Arabic Gospel of the Infancy
The Arabic is a translation of a lost Syriac original. The work is a compilation and refers expressly to the "Book of Joseph Caiphas, the High-Priest", the "Gospel of the Infancy", and the "Perfect Gospel". Some of its stories are derived from the Thomas Gospel, and others from a recension of the apocryphal Matthew. However there are miracles, said to have occurred in Egypt, not found related in any other Gospel, spurious or genuine, among them the healings of leprosy through the water in which Jesus had been washed, and the cures effected through the garments He had worn. These have become familiar in pious legend. So also has the episode of the robbers Titus and Dumachus, into whose hands the Holy Family fell. Titus bribes Dumachus not to molest them; the Infant foretells that thirty years thence the thieves will be crucified with Him, Titus on His right and Dumachus on His left and that the former will accompany Him into paradise. The apocryphon abounds in allusions to characters in the real Gospels. Lipsius opines that the work as we have it is a Catholic retouching of a Gnostic compilation. It is impossible to ascertain its date, but it was probably composed before the Mohammedan era. It is very popular with the Syrian Nestorians. An originally Arabic "History of Joseph the Carpenter" is published in Tischendorf's collection of apocrypha. It describes St. Joseph's death, related by Our Lord to His disciples. It is a tasteless and bombastic effort, and seems to date from about the fourth century.
Gospel of Gamaliel
Dr. A. Baumstark in the Revue Biblique (April, 1906, 253 sqq.), has given this name to a collection of Coptic fragments of a homogeneous character, which were supposed by another Coptic scholar, Reveillout, to form a portion of the "Gospel of the Twelve Apostles" (q.v. inf.). These fragments have been referred to a single Gospel also by Lacau, in "Fragments d'apocryphes coptes de la bibliothèque nationale" (Cairo, 1904). The narrative is in close dependence on St. John's Gospel. The author did not pose seriously as an evangelist, since he explicitly quotes from the fourth canonical Gospel. He places the relation in the mouth of Gamaliel of Acts 5:34. Baumstark assigns it to the fifth century. The writer was evidently influenced by the "Acta Pilati".
The Transitus Mariæ or Evangelium Joannis
The Transitus Mariæ or Evangelium Joannis, which is written in the name of St. John the Apostle, and describes the death of Mary, enjoyed a wide popularity, as is attested by the various recensions in different languages which exist. The Greek has the superscription: "The Account of St. John the Theologian of the Falling Asleep of the Holy Mother of God". One of the Latin versions is prefaced by a spurious letter of Melito, Bishop of Sardis, explaining that the object of the work was to counteract a heretical composition of the same title and subject. There is a basis of truth in this statement as our apocryphon betrays tokens of being a Gnostic writing worked over in an orthodox interest. A "Transitus Mariæ" is numbered among the apocrypha by the official list of the "Decretum of Gelasius" of the fifth or sixth century. It is problematic, however, whether this is to be identified with our recast Transitus or not. Critics assign the latter to the end of the fourth or the beginning of the fifth century. The relation of the Transitus to the tradition of Mary's Assumption has not yet been adequately examined. However, there is warrant for saying that while the tradition existed substantially in portions of the Church at an early period, and thus prepared the way for the acceptance of mythical amplifications, still its later form and details were considerably influenced by the Transitus and kindred writings. Certainly the homilies of St. John Damascene, "In Dormitionem Mariæ", reveal evidence of this influence, e.g. the second homily, xii, xiii, xiv. Going further back, the "Encomium" of Modestus, Bishop of Jerusalem, in the seventh century (P.G., LXXXVI, 3311), and the Pseudo-Dionysius of the fifth (De divinis nominibus, iii), probably suppose an acquaintance with apocryphal narratives of the Death and Assumption of the Blessed Virgin. These narratives have a common groundwork, though varying considerably in minor circumstances. The Apostles are preternaturally transported from different quarters of the globe to the Virgin's deathbed, those who had died being resuscitated for the purpose. The "Departure" takes place at Jerusalem, though the Greek version places Mary first at Bethlehem. A Jew who ventures to touch the sacred body instantly loses both hands, which are restored through the mediation of the Apostles. Christ accompanied by a train of angels comes down to receive His mother's soul. The Apostles bear the body to Gethsemani and deposit it in a tomb, whence it is taken up alive to Heaven. (See ASSUMPTION; MARY.)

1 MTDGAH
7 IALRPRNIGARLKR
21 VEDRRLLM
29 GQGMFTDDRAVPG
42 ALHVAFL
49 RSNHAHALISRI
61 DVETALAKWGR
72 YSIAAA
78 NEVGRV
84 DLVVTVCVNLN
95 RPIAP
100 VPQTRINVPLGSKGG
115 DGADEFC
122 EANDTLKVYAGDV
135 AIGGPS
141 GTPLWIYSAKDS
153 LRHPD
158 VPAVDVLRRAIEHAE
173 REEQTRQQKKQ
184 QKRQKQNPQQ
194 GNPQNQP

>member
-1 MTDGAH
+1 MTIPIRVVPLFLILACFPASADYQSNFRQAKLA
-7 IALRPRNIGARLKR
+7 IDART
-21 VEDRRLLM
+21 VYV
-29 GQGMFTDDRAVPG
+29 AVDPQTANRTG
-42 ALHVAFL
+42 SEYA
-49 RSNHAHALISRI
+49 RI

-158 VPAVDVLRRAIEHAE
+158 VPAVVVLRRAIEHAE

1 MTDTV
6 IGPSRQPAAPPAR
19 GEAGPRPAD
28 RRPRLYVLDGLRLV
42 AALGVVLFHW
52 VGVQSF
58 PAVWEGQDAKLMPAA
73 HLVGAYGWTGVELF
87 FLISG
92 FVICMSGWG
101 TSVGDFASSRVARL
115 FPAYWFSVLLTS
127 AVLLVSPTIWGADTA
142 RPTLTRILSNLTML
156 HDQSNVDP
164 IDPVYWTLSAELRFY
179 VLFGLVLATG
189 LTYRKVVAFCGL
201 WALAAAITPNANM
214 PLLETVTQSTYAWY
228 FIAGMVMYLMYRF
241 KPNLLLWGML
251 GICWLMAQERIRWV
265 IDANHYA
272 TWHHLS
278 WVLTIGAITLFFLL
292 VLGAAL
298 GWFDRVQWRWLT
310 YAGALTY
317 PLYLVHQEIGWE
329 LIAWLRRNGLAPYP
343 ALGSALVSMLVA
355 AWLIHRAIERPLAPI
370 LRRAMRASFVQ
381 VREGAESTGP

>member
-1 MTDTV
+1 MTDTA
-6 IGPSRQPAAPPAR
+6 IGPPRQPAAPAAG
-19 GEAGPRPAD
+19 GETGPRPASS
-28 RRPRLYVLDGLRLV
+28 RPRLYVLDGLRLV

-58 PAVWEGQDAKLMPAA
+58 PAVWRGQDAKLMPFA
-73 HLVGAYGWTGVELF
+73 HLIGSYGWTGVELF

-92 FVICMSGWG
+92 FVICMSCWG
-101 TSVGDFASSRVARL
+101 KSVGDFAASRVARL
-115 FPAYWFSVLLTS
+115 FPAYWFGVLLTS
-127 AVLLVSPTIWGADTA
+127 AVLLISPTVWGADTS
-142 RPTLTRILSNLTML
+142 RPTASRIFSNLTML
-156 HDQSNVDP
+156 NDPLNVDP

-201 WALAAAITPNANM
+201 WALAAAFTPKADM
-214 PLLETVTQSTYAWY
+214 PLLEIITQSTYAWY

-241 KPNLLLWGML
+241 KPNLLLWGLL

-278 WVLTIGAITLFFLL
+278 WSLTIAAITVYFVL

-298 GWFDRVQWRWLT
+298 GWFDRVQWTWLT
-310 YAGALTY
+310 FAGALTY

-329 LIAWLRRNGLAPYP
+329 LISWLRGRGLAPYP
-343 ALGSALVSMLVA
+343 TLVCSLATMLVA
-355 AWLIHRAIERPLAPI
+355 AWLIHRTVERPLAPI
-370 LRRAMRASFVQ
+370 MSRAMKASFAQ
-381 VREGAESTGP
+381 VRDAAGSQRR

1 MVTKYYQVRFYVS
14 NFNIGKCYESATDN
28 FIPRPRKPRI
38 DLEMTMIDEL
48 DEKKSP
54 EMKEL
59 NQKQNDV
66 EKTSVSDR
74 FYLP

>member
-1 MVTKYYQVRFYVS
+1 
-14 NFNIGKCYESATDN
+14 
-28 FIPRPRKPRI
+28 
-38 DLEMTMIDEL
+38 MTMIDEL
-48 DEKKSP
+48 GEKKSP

Gospel according to the Hebrews
Clement of Alexandria, Origen, Eusebius, and St. Epiphanius speak of a "Gospel according to the Hebrews" which was the sole one in use among the Palestinian Judeo-Christians, otherwise known as the Nazarenes. Jerome translated it from the Aramaic into Greek. It was evidently very ancient, and several of the above mentioned writers associate it with St. Matthew's Gospel, which it seems to have replaced in the Jewish-Christian community at an early date. The relation between the Gospel according to the Hebrews and our canonical Matthew Gospel is a matter of controversy. The surviving fragments prove that there were close literal resemblances. Harnack asserts that the Hebrew Gospel was entirely independent, the tradition it contained being parallel to that of Matthew. Zahn, while excluding any dependence on our Greek canonical Matthew, maintains one on the primitive Matthew, according to which its general contents were derived from the latter. This Gospel seems to have been read as canonical in some non-Palestinian churches; the Fathers who are acquainted with it refer to it with a certain amount of respect. Twenty-four fragments have been preserved by ecclesiastical writers. These indicate that it had a number of sections in common with the Synoptics, but also various narratives and sayings of Jesus, not found in the canonical Gospels. The surviving specimens lack the simplicity and dignity of the inspired writings; some even savour of the grotesque. We are warranted in saying that while this extra-canonical material probably has as its starting-point primitive tradition, it has been disfigured in the interests of a Judaizing Church. (See AGRAPHA.)